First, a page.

Along with the predictable hullabaloo accompanying Bahz Luhrmann’s recent take on F. Scott Fitzgerald’s classic novel has been an avalanche of praise heaped upon the original novel. Rare has been the occasional – and brave – dissenting voice. Gatsby has such an assured place at the heart of canonical American literature that deriding its virtues practically smacks of heresy. Kathryn Schulz is one such writer and what I love about her piece on Gatsby is that it goes far beyond simple and boring contrarianism and offers numerous compelling reasons to question the merits of Fitzgerald’s text. I will leave it to you decide, but I found this to be a really refreshing take.

“[Gatsby] is an impressive accomplishment. And yet, apart from the restrained, intelligent, beautifully constructed opening pages and a few stray passages thereafter—a melancholy twilight walk in Manhattan; some billowing curtains settling into place at the closing of a drawing-room door—Gatsby as a literary creation leaves me cold. Like one of those manicured European parks patrolled on all sides by officious gendarmes, it is pleasant to look at, but you will not find any people inside.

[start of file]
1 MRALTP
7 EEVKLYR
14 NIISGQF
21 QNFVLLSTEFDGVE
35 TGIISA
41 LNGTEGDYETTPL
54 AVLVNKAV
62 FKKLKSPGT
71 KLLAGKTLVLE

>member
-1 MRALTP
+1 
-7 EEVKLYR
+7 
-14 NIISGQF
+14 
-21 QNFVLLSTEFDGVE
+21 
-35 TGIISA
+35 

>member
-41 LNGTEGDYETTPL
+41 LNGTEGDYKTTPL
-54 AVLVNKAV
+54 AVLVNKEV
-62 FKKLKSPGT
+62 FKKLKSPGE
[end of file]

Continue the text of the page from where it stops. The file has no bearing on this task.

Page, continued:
Indeed, The Great Gatsby is less involved with human emotion than any book of comparable fame I can think of. None of its characters are likable. None of them are even dislikable, though nearly all of them are despicable. They function here only as types, walking through the pages of the book like kids in a school play who wear sashes telling the audience what they represent: OLD MONEY, THE AMERICAN DREAM, ORGANIZED CRIME. It is possible, of course, to deny your readers access to the inner lives of your characters and still write a psychologically potent book: I give you Blood Meridian. But to do that, you yourself must understand your characters and conceive of them as human.”